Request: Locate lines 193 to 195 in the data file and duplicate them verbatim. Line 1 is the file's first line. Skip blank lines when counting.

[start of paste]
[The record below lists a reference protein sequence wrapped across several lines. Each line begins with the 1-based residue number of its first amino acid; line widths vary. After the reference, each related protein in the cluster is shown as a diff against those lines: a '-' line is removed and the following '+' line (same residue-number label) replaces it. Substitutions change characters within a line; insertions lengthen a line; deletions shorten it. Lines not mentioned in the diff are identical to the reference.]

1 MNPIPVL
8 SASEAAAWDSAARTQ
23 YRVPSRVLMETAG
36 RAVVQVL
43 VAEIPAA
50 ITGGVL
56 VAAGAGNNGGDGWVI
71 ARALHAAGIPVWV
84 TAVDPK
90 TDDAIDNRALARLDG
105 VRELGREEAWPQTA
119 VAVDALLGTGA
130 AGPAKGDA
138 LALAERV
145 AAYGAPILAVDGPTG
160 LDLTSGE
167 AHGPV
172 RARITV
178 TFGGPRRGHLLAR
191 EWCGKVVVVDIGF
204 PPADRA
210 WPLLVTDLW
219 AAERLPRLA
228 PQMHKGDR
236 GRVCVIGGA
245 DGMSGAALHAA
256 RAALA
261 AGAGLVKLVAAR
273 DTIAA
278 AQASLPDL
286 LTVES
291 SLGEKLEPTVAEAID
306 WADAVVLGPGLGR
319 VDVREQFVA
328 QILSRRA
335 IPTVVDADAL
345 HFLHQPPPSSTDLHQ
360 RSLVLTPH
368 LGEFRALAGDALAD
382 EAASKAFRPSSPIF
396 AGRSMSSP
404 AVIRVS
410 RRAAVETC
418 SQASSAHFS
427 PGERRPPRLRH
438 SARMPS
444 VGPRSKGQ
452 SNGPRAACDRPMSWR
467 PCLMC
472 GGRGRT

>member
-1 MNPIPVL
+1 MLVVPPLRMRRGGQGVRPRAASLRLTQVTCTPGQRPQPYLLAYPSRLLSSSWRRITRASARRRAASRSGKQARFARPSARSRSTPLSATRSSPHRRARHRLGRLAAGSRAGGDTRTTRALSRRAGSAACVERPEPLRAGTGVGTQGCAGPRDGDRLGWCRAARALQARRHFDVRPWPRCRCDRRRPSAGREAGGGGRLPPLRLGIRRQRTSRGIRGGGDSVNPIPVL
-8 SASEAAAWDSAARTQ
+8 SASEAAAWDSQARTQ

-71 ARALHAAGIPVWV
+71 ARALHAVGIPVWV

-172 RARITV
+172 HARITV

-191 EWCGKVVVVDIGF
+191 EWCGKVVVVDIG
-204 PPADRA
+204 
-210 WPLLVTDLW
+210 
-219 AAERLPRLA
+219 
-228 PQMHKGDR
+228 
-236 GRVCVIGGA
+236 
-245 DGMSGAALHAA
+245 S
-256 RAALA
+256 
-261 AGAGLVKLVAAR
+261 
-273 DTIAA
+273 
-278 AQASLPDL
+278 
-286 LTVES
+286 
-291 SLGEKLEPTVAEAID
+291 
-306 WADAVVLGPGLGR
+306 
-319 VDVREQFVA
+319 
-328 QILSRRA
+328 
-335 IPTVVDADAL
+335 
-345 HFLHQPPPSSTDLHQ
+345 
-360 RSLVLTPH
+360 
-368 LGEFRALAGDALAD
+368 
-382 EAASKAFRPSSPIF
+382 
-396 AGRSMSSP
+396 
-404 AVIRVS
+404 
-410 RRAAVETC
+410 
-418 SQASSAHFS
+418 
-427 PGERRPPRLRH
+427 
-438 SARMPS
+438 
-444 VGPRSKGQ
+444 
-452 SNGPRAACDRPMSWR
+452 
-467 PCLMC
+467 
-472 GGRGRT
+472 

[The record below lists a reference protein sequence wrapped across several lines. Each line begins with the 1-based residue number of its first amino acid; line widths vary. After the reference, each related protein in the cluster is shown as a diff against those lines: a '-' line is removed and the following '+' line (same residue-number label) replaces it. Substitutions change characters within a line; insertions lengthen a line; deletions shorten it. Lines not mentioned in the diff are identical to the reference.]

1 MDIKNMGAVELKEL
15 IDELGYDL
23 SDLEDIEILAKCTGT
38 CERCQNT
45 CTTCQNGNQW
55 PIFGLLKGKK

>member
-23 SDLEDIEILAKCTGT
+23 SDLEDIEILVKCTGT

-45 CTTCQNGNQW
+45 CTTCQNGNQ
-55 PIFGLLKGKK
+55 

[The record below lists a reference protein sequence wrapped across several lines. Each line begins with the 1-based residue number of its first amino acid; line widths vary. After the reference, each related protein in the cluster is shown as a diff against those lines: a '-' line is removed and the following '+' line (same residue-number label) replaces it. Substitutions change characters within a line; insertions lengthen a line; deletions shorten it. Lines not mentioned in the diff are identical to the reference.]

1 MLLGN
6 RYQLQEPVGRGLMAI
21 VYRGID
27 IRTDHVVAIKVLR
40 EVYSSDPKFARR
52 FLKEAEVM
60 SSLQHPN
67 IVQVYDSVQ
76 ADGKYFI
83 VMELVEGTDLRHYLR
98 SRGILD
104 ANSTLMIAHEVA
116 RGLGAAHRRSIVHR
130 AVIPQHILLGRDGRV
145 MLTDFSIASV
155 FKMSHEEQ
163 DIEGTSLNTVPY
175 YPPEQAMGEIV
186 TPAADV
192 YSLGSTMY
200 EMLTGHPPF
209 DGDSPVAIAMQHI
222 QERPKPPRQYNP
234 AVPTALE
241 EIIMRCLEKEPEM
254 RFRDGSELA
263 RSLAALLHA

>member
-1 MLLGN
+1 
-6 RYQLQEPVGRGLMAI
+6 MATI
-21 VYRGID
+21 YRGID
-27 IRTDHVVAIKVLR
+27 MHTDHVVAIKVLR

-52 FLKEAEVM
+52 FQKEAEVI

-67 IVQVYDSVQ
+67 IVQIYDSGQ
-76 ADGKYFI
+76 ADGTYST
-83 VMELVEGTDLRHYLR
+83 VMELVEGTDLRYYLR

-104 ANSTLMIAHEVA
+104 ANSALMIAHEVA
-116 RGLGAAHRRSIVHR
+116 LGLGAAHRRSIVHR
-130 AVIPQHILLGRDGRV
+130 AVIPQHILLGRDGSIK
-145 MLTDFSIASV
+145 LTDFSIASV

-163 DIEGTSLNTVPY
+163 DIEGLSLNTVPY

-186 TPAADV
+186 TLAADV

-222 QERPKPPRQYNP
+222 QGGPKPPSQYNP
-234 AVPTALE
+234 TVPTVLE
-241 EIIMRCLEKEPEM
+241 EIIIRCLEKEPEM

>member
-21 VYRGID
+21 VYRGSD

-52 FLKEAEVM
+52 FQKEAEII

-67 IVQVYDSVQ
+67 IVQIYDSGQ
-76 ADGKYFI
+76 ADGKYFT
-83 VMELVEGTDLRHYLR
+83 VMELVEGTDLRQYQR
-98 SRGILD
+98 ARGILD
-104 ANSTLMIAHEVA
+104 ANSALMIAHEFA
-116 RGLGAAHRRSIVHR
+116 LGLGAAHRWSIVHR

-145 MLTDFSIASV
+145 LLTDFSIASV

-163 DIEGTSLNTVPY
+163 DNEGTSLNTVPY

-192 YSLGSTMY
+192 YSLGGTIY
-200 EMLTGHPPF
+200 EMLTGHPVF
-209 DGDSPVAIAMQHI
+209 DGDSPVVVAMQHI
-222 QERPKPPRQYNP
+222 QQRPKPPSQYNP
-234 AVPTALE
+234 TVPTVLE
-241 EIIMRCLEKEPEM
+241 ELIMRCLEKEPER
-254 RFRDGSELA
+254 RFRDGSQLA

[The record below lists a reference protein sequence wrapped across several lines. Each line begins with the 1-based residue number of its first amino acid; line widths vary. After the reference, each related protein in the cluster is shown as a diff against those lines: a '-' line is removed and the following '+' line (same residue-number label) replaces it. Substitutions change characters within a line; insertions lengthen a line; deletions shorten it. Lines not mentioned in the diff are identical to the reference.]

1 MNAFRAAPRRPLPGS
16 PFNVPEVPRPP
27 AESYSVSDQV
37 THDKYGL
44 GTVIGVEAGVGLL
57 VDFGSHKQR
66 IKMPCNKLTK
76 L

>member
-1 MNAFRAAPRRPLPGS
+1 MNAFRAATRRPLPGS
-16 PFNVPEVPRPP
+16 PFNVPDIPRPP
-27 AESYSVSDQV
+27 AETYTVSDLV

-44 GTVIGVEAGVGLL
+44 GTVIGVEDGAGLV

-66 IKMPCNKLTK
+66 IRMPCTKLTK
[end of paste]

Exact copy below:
+186 TLAADV

-222 QERPKPPRQYNP
+222 QGGPKPPSQYNP